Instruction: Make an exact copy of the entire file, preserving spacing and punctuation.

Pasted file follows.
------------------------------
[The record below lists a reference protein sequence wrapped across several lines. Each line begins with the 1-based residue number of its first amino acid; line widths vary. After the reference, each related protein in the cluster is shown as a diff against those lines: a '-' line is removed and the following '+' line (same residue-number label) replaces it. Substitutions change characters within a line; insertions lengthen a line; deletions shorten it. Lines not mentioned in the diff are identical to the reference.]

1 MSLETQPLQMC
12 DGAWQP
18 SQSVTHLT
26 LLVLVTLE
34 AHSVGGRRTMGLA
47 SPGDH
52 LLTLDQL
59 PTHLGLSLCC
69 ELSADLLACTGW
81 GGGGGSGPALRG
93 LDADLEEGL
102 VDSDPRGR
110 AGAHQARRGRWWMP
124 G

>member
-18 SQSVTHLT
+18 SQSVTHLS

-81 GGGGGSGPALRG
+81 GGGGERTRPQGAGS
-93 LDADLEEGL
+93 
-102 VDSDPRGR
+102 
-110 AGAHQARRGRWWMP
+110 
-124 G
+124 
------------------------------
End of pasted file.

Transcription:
[The record below lists a reference protein sequence wrapped across several lines. Each line begins with the 1-based residue number of its first amino acid; line widths vary. After the reference, each related protein in the cluster is shown as a diff against those lines: a '-' line is removed and the following '+' line (same residue-number label) replaces it. Substitutions change characters within a line; insertions lengthen a line; deletions shorten it. Lines not mentioned in the diff are identical to the reference.]

1 MSLETQPLQMC
12 DGAWQP
18 SQSVTHLT
26 LLVLVTLE
34 AHSVGGRRTMGLA
47 SPGDH
52 LLTLDQL
59 PTHLGLSLCC
69 ELSADLLACTGW
81 GGGGGSGPALRG
93 LDADLEEGL
102 VDSDPRGR
110 AGAHQARRGRWWMP
124 G

>member
-18 SQSVTHLT
+18 SQSVTHLS

-81 GGGGGSGPALRG
+81 GGGGERTRPQGAGS
-93 LDADLEEGL
+93 
-102 VDSDPRGR
+102 
-110 AGAHQARRGRWWMP
+110 
-124 G
+124 